WeAreTheWorldBlogfest: The Art of Change

Its the 24th monthly instalment of Are The World Blogfest and this is my contribution.

This week Canberra had its coldest day ever; the extremes of Climate Change are upon us and yet the right wing conservatives, our leaders, drag their dinosaur feet in accepting this fact and making necessary changes. But then, it is easy to be overwhelmed by the scientific data. That’s why I was intrigued by thefollowing article which describes how art and science can successfully merge to inspire us to make positive changes to our behaviour and appreciate and value Mother Earth.


Australian artworks on climate change to feature in international exhibition


Global warming is a big concept that can be hard to grasp, and it is easy to glaze over when confronted with a raft of scientific statistics about temperatures and predicted sea level rises.

Key Points

  • An international art-science exhibition called ‘Equilibrium’, will be held in Venice, Italy, in June, highlighting climate change and deforestation
  • NSW artist, Beric Henderson, and Melbourne-based art group, Skunk Control, have been invited to be part of the exhibition
  • It’s hoped the artworks will help raise conversations about climate change and possible solutions

Art, however, is a medium that is often more likely to engage people on an emotional level and international art exhibitions are increasingly focussing on environmental themes and climate change.

One of the latest is an art-science exhibition called ‘Equilibrium’, which will be held in Venice, Italy, in June.

It is been organised by Berlin-based curator, Mary Patricia Warming, and will feature the work of 18 international artists or groups, including two from Australia.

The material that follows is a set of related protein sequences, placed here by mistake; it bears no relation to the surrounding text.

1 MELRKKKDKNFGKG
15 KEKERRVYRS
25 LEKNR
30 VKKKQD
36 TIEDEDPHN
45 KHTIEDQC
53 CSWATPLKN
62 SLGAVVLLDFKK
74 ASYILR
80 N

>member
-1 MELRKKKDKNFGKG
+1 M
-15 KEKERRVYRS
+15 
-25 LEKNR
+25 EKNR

One of them is Beric Henderson, an artist who grew up in Sydney and is now based in Port Macquarie, on the New South Wales mid-north coast.

Mr Henderson’s involvement has been supported by a grant from the Regional Arts Fund NSW.

“The aim of the exhibition is really to educate people about the looming crisis in terms of the environment, in addition to global warming, and to address possible solutions,” he said.

“Trying to raise awareness and give people hope.

“I think the Equilibrium exhibition distinguishes itself, in that it involves input from actual scientists, engineers and ecologists.

“It’s a wide cross section of works, it includes installations, paintings and sculptures.”

Mr Henderson is submitting five paintings which are part of a ‘Tree of Man’ series.

“They show silhouettes of humans against a backdrop of vegetation and the human figures are embedded with life and nature,” he said.

“It’s about how I hope we will evolve to a point where our species is more in tune with nature, and it’s all about the connections with the environment.

“My background was as a research scientist for almost 30 years — that’s why there is often a strong science element in the work I produce.”

When science and art combine

The other Australian group invited to take part in the Venice exhibition is called ‘Skunk Control’, a team of university engineers and scientists based at Victoria University, in Melbourne.